Let us not leave the original question:  should we remain in sin?  Paul points out that, prior to coming to faith in Christ, we were all servants of sin.  Without God, we were fully immersed in this pagan and secular world, partaking in its godless culture as obedient citizens.  However, the repentance from that world that is characteristic of one's turning to faith in God serves to deliver one from its authority.  When one comes to Christ, one does so only with a commitment to serve Him, and Him alone.  Any other profession of faith is incomplete and no profession at all.  This is the doctrine of grace that Paul delivered.  Though repeated in many places in scripture, this profession is clearly stated later in Chapter 10:

Romans 10:9.  That if thou shalt confess with thy mouth the Lord Jesus, and shalt believe in thine heart that God hath raised him from the dead, thou shalt be saved.

Note that one confesses the "LORD Jesus," not simply "Jesus."  The scriptures insist that saving belief comes when one believes on the "Name" of Jesus Christ.[3]  This "Name" represents the whole of who Jesus is:  LORD and Savior.  Likewise, Jesus commanded the Apostles to make disciples by wholly immersing them in the "Name" of the Father, Son, and Holy Spirit.[4]

Obedience to God is an obedience that comes only from the heart.  Though the Christian Jews may have been "free from the Law", this does not give the Jew (or any other Christian) a license to break the Law.  In fact, faith in Jesus Christ brings quite an opposite effect.  The "Law" becomes a more significant part of every Christianís life as it is written on the heart of the believer.  The writer of Deuteronomy described this in prophesy:

Deuteronomy 6:4-9.  Hear, O Israel: The LORD our God is one LORD: And thou shalt love the LORD thy God with all thine heart, and with all thy soul, and with all thy might.  And these words, which I command thee this day, shall be in thine heart: And thou shalt teach them diligently unto thy children, and shalt talk of them when thou sittest in thine house, and when thou walkest by the way, and when thou liest down, and when thou risest up.  And thou shalt bind them for a sign upon thine hand, and they shall be as frontlets between thine eyes.  And thou shalt write them upon the posts of thy house, and on thy gates.

This passage, referred to as the "Shema" (Hebrew for "hear," the first word of the passage,) describes how a time will come when Godís Word will be written on the hearts of believers, the result of one's surrendering to God fully and completely.  It is in this way that one can love the Lord their God with all of one's heart, soul, and strength.[5]  When one truly loves God, one cannot help but teach the Word to beloved children.  One cannot help but be immersed in Godís Word that is made evident inside and outside the home.  Godís Word is a part of one's life from sun-up to sun-down.  The impact of Godís Word on one's life is evident in what one does (hand) and in the way they see their world (eyes).  People will see the evidence of Godís Word in the way they live (house) and where they work (gates.)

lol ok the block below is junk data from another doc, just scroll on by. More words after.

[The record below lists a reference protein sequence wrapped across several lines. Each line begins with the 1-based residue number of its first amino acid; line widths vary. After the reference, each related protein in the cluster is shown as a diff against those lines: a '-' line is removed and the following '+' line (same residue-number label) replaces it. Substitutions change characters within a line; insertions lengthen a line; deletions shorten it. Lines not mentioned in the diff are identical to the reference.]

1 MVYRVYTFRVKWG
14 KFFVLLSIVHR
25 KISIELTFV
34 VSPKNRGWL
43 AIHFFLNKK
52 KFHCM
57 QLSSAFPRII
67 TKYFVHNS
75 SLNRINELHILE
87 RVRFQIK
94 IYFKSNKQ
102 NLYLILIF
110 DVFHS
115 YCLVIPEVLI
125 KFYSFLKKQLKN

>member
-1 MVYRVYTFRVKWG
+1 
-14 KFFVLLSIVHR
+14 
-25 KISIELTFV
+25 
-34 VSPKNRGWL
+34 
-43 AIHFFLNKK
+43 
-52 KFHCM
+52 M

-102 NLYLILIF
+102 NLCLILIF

If Godís Word is so rooted in the heart of a believer, where is there room for deliberate sin?  One who places his/her faith and trust in God has been delivered from the power of sin.  Sin can no longer serve to separate one from God; death's victory over God is lost.  However, sin still serves to separate one from fellowship with God, and the mortal consequences of sinful actions and attitudes is not diminished by salvation.  When I, as a Christian, choose to act in a sinful and abusive manner towards you, you still end up abused.  However, as a Christian, I also have a choice to love you and avoid such consequences.

Romans 6:18.  Being then made free from sin, ye became the servants of righteousness. 

When one comes to true faith in Christ, one is free from the eternal penalty for sin: eternal separation from God.  True faith is characterized by a submissive allegiance to God, not to satan.  As a master, satan promotes all that would separate one from any relationship with God.  As a Master, God promotes love and righteousness in the life of the believer.  For a Christian to act in any other way is to turn his/her back on God and return to wallowing in the mire.[6]  It is not appropriate that one who claims God as their LORD would turn back in submission to the godless and sinful attitudes and behaviors of satan's realm.  That is, it is not appropriate to return to serving as a servant of satan when one has become a servant of righteousness.